This September issue marks the 14th anniversary of Ann Arbor Parent, and the 19th anniversary of the birth of Ann Arbor Family’s sister publication, Toledo Area Parent. It sounds like a long time. But at the same time, it seems like no time since my children were the little ones they were when we started publishing out of our home back in 1992. This summer has been one of my worst — and one of the best. I cried at Margot’s high school graduation ceremony — though this didn’t surprise me too much, since I’d done the same thing at my older son Alex’s graduation three years ago.
How could he be graduating, I thought, when I only just put him on the bus for kindergarten?! My middle son, Saul, skipped the whole high school graduation thing (which was not unexpected and so typical of him) so I was spared the tears that summer and I still had Margot at home. But when it was Margot’s turn it was especially hard. Her friend’s parents came up to me after the ceremony to console me and tell me how painful it was to watch me cry throughout the whole ceremony. Of course, that only made me cry some more.
My life was so busy leading up to those graduations that it didn’t dawn on me that this was a close to a very special chapter in each of our lives and, especially, my role as their mother.
Alex and Saul moved to Seattle to attend school and Margot is taking a “gap” year to travel and volunteer before she heads off to school.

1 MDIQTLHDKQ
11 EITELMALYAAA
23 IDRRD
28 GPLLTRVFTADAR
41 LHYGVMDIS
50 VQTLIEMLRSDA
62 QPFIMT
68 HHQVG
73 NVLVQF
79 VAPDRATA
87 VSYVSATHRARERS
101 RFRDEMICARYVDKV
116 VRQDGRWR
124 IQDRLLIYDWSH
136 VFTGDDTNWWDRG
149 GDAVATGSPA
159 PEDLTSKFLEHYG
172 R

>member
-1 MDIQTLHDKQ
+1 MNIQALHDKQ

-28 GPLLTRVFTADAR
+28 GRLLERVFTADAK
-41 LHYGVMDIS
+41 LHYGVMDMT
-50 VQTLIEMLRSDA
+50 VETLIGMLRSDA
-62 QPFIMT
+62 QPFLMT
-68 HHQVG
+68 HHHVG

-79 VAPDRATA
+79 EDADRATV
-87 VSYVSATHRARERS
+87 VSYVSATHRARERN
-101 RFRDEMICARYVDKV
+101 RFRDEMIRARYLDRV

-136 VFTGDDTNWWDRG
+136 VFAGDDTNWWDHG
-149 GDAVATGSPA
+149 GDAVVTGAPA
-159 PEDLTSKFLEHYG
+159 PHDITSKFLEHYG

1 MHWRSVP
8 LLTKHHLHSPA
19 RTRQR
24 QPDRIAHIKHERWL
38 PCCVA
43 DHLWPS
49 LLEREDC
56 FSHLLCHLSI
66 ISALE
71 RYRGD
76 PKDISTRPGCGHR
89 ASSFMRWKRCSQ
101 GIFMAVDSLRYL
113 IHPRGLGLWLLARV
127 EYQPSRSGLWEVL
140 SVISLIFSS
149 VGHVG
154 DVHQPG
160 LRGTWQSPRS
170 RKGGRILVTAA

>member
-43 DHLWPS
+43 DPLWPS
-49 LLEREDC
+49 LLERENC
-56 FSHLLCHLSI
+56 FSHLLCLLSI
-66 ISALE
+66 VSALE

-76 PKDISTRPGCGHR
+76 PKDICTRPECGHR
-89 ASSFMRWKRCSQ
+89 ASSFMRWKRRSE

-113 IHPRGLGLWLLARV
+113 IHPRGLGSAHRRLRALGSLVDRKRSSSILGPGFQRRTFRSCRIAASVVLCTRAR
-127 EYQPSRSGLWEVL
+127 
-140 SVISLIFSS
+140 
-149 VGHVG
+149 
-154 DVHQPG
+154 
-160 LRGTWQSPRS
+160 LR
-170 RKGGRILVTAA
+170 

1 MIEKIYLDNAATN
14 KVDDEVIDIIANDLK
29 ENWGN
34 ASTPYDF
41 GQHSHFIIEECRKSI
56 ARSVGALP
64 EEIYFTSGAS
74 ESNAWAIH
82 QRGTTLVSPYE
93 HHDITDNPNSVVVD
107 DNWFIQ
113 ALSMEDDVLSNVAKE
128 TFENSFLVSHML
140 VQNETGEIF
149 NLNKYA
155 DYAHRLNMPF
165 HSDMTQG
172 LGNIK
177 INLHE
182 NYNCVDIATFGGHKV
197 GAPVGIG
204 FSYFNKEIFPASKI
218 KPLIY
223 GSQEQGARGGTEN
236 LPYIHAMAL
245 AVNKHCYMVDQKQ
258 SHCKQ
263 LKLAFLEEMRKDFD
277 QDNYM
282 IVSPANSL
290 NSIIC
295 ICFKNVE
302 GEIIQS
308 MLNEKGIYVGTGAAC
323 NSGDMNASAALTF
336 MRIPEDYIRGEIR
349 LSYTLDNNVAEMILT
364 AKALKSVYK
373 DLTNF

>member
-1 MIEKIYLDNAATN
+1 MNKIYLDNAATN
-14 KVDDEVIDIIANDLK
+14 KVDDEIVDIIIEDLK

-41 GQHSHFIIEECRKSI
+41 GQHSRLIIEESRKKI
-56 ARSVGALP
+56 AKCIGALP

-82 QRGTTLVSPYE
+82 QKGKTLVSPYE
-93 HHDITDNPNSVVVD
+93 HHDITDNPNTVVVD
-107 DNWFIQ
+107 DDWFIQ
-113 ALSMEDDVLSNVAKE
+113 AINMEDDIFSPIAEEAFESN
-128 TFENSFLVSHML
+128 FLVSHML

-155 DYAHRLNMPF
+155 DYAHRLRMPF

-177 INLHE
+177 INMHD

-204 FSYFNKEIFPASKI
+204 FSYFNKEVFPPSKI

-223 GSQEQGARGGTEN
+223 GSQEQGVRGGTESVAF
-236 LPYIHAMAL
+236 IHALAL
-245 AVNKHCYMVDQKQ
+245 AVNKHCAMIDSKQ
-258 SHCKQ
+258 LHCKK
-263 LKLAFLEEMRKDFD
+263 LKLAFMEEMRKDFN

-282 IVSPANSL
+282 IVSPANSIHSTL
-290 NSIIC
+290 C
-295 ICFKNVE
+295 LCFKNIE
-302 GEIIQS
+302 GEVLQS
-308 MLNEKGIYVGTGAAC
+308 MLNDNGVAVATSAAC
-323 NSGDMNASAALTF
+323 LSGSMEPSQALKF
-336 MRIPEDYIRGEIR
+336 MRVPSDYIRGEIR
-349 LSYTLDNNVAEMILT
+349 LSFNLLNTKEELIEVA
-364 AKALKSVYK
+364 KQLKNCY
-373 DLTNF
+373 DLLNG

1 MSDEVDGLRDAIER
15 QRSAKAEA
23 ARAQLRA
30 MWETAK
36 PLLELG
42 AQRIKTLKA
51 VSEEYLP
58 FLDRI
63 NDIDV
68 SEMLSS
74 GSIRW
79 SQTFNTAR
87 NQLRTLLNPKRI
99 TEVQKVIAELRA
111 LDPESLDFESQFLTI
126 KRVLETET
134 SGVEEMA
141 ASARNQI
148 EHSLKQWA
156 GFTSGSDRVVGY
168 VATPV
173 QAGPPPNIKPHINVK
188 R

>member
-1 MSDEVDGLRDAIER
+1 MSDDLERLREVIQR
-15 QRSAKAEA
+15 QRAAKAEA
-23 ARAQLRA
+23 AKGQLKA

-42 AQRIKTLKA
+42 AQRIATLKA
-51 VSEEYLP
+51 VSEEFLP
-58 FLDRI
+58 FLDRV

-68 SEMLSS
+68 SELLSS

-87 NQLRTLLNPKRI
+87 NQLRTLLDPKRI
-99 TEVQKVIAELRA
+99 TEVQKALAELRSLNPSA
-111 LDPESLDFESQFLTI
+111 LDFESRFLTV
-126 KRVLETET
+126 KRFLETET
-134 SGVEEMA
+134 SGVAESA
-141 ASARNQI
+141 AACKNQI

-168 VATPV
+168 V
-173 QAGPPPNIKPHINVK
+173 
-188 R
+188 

I was so lucky to have all three of them home for almost two months this summer — in many ways it was the best summer ever. They were definitely getting antsy at the end of their stay, but I insisted they stick around until my family reunion in southwestern Ohio, after which they would be free to go on their way.
When we said goodbye to Saul and Margot as they left for their road trip across America and then put Alex on a plane to Israel, it all hit me again, and again I cried on the long drive home. After an hour or so, I calmed down enough to drive while my husband, Mark, napped and I fiddled with the radio station. I stumbled across Trace Adkins’ country ballad “You’re Gonna Miss This,” and started to cry all over again.
My husband reminds me that our goal was to raise independent, confident children. We accomplished that. But it still hurts coming home to find that our house that was so full of life — kids coming and going, finding kids sleeping on our sofas some mornings, the washer and dryer active at all times, shoes kicked off in the hallway, hockey and lacrosse equipment strewn about — is now quiet and tidy and the same way we left it each morning.
Each stage of childhood is different and presents its own parenting challenges, but I will tell you to try your hardest to slow down and enjoy it, because the words to that song are true — you’re gonna miss this, you’re gonna wish these days hadn’t gone by so fast, these were some good times.
And they were.